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Comparison of bronchoalveolar lavage fluid bacteriology and cytology in calves classified based on combined clinical scoring and lung ultrasonography

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Abstract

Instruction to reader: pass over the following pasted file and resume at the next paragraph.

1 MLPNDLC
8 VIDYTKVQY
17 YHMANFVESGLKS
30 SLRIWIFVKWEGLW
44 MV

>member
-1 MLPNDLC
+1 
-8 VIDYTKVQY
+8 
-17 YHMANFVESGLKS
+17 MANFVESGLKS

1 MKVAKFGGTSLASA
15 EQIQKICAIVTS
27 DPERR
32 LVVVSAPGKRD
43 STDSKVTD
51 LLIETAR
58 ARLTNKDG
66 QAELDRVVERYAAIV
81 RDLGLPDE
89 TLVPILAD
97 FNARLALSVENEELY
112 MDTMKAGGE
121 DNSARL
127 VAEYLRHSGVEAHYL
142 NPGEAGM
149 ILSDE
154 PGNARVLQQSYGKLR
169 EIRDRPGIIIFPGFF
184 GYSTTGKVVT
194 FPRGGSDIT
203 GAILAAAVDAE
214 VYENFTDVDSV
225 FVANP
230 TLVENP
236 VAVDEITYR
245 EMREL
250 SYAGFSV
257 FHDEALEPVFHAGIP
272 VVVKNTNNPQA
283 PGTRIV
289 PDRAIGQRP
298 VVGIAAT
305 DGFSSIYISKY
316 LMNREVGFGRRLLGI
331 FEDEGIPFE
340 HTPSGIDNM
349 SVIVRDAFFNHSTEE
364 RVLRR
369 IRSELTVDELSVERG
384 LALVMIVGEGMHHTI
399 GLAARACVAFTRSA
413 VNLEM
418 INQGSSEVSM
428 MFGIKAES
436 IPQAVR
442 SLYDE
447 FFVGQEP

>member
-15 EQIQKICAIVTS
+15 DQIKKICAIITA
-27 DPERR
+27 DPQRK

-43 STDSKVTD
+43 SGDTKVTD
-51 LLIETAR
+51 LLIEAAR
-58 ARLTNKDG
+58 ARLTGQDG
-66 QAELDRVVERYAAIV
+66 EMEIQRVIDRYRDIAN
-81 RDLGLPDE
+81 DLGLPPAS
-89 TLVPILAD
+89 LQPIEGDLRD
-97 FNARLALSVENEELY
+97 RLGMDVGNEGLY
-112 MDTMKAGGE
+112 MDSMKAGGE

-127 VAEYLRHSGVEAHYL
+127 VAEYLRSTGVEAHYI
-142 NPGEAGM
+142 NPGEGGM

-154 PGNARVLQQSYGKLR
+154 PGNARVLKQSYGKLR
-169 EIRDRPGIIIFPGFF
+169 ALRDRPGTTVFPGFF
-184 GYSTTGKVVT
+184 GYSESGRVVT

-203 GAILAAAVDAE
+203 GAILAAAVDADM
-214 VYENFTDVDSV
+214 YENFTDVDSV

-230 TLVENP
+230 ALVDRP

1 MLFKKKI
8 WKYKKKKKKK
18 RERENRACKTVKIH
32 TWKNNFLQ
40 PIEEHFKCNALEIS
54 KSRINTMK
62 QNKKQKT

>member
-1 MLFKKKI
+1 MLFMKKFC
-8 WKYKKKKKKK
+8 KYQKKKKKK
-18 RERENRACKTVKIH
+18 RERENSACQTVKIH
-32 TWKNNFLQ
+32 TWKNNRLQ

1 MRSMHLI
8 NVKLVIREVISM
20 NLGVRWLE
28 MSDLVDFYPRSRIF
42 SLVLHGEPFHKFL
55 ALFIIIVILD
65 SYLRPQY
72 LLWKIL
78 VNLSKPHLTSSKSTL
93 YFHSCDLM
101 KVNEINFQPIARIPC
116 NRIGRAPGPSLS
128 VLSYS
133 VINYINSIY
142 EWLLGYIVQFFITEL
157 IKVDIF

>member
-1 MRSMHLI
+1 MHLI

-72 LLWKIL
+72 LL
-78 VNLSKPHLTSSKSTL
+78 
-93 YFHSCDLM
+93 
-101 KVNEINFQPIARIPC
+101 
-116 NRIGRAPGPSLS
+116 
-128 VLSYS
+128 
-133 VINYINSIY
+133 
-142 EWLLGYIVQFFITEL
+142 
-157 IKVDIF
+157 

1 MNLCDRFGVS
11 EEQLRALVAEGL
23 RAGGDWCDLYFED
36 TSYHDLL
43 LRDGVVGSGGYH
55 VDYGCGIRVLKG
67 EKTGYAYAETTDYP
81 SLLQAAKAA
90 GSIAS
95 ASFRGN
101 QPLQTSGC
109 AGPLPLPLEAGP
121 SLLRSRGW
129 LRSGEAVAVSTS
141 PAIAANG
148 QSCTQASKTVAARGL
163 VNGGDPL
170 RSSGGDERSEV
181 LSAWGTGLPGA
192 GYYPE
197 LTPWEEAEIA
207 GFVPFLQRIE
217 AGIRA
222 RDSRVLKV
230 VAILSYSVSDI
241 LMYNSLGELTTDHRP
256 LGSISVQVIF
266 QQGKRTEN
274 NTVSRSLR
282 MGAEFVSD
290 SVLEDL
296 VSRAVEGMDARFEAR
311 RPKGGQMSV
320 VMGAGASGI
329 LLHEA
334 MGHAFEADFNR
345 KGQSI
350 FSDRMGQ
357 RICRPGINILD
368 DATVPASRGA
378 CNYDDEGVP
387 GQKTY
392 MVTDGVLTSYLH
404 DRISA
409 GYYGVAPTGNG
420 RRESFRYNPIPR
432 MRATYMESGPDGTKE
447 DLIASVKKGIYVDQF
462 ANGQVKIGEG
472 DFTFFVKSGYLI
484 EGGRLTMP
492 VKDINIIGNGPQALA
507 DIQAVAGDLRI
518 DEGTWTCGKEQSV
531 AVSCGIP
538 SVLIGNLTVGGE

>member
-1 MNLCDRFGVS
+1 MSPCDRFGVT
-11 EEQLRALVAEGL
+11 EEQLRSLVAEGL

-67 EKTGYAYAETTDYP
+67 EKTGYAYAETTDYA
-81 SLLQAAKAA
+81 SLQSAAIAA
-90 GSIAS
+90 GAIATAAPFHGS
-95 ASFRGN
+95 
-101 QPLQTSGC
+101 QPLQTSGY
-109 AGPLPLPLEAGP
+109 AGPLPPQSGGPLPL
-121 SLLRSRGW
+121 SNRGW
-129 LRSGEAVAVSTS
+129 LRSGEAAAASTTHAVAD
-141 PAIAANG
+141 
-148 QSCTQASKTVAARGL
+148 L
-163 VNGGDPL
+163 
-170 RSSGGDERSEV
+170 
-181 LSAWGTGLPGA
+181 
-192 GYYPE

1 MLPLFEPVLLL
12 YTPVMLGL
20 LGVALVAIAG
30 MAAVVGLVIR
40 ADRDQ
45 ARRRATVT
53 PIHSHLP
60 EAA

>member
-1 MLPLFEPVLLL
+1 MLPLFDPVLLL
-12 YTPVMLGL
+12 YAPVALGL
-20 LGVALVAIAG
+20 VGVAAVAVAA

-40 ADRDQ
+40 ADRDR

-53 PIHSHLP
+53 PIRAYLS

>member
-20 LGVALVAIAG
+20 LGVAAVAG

Respiratory tract infections are the leading cause of antimicrobial use in calves. Combining clinical examination and lung ultrasonography allows on-farm classification of calves as healthy or suffering from an upper respiratory tract infection (URTI), subclinical or clinical pneumonia. This might help to improve targeted antimicrobial therapy, restricting treatment to pneumonic cases. However, to what extent these diagnostic categories coincide with expected bacteriological and cytological bronchoalveolar lavage fluid (BALf) characteristics is currently unknown. The objective of this study was therefore to compare BALf bacteriology and cytology between healthy calves and calves with URTI, subclinical and clinical pneumonia. The hypothesis was that calves with subclinical and clinical pneumonia would have higher quantitative bacterial counts, bacterial isolation rates and neutrophil counts than URTIs or healthy animals. A cross-sectional study was performed on 305 indoor group-housed dairy and beef calves, from 62 farms. Calves were classified by combining clinical examination and lung ultrasonography. Clinical respiratory disease was defined using the Wisconsin score card and the Healthy Criterion (HC). The HC classified calves as clinically ill if at least one clinical sign was present. Ultrasonographic lung consolidation with a depth of ≥1 cm was considered indicative for pneumonia. Cytology and bacteriology were performed on BALf sampled by non-endoscopic bronchoalveolar lavage. Calves with clinical pneumonia were further subdivided based on culture result and presence of neutrophils phagocytosing bacteria. Combined lung ultrasonography and clinical examination (HC) classified 25.9 % (79/305) of the calves as healthy, 33.1 % (101/305) as URTI, 10.2 % (31/305) as subclinical and 30.8 % (94/305) as clinical pneumonia. Bacterial isolation rates and quantitative BALf culture results did not differ between groups. Calves with clinical pneumonia and neutrophil phagocytosis showed a significantly higher BALf neutrophil percentage compared to healthy calves (59.0 % vs. 37.7 % in healthy calves, P =.03). Inversely, lymphocyte percentage was lower in these calves (1.8 % vs. 5.3 % in healthy calves, P = .003). Classification of calves using lung ultrasonography and clinical scoring did not correspond with BALf bacteriology and cytology findings, as extrapolated from human and companion animal medicine. Under the current housing conditions of this study high rates of non-infectious airway inflammation or airway colonization by opportunistic pathogens, rather than infection might explain this. Isolation of respiratory pathogens from calves with various signs of respiratory disease or ultrasonographic lesions should be interpreted carefully. Of all cytological features, phagocytosis by neutrophils in BALf might be a useful criterion supporting the diagnosis of bacterial respiratory tract infection.